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Species Thyridopteryx meadii - Creosote Bush Bagworm - Hodges#0455

Creosote Bush Bagworm Pupa - Thyridopteryx meadii
Show images of: caterpillars · adults · both
Classification
Kingdom Animalia (Animals)
Phylum Arthropoda (Arthropods)
Subphylum Hexapoda (Hexapods)
Class Insecta (Insects)
Order Lepidoptera (Butterflies and Moths)
Superfamily Tineoidea (Tubeworm, Bagworm, and Clothes Moths)
Family Psychidae (Bagworm Moths)
Subfamily Oiketicinae
Genus Thyridopteryx
Species meadii (Creosote Bush Bagworm - Hodges#0455)
Hodges Number
0455
Synonyms and other taxonomic changes
Thyridopteryx meadii Edwards, 1881
Explanation of Names
Named in honor of Mr. T. L. Mead, an important collector of lepidoptera with many species named for him.
Size
Forewing length 8.5-11 mm (Powell & Opler, 2009).(1)
Wingspan 20-33 mm (Davis, 1964).(2)
Larval case 30-40 mm (Powell & Opler, 2009).(1)
Identification
Adult - females are wingless and remain in their cases throughout the lives (Comstock, 1937).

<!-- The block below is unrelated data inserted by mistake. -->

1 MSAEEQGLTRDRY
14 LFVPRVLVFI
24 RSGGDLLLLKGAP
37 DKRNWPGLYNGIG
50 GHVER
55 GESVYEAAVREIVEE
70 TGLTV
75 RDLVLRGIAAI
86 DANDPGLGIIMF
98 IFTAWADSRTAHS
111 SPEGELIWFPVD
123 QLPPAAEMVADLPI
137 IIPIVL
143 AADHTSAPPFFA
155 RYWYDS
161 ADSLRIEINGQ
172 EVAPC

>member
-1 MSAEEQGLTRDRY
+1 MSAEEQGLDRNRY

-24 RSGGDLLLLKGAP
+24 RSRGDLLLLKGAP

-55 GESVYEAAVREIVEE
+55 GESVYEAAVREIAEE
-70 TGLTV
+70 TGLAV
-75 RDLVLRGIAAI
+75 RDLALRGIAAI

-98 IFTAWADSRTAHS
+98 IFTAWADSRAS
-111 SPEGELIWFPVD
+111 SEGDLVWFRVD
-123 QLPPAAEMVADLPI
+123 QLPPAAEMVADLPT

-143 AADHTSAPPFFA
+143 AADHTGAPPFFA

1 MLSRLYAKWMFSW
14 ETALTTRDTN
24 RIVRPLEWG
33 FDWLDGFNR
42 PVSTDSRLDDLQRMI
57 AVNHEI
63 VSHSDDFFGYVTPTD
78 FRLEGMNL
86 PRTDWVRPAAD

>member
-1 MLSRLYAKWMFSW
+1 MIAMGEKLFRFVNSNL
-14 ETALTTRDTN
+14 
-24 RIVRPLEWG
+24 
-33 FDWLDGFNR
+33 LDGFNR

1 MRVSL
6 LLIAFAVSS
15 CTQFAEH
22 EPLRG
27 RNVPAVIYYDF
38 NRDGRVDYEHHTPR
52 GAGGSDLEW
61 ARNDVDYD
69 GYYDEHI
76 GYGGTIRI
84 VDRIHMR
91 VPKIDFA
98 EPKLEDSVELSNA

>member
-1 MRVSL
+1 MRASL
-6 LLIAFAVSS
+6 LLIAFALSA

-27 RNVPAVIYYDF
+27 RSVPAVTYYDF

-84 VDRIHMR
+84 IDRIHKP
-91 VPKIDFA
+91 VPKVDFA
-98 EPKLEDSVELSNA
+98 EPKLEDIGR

Range
Western Texas to the Mohave Desert in Calfornia (Powell & Opler, 2009).(1)
Food
Larval host is primarily creosote bush (Larrea tridentata, Zygophyllaceae) but has also been found on mesquite (Prosopis, Fabaceae) in Texas (Davis, 1964).(2)
Life Cycle
Larvae can remain dormant for months in their adorned cases while waiting for rains and new growth on creosote (Davis, 1964). Parasitized by the Diptera Chetogena tachinomoides (Townsend) and the Hymenoptera Allocota thyridopterigis (Riley) (Comstock, 1937).
Print References
Comstock, J. A. 1937. Miscellaneous notes on western lepidoptera. Bulletin Southern California Academy of Sciences 36(1): 22, pl.9
Davis, D. R. 1964. Bagworm moths of the Western Hemisphere (Lepidoptera: Psychidae). USNM Bulletin 244: 131 (2)
Edwards, Hy. 1881. Descriptions of some new species of Heterocera. Papilio 1(7): 116
Powell, J. A. & P. A. Opler 2009. Moths of Western North America. pl.2.49m; p.52
Internet References
Works Cited
1.Moths of Western North America
Powell and Opler. 2009. UC Press.
2.Bagworm Moths of the Western Hemisphere
Donald R. Davis. 1964. Smithsonian Institution.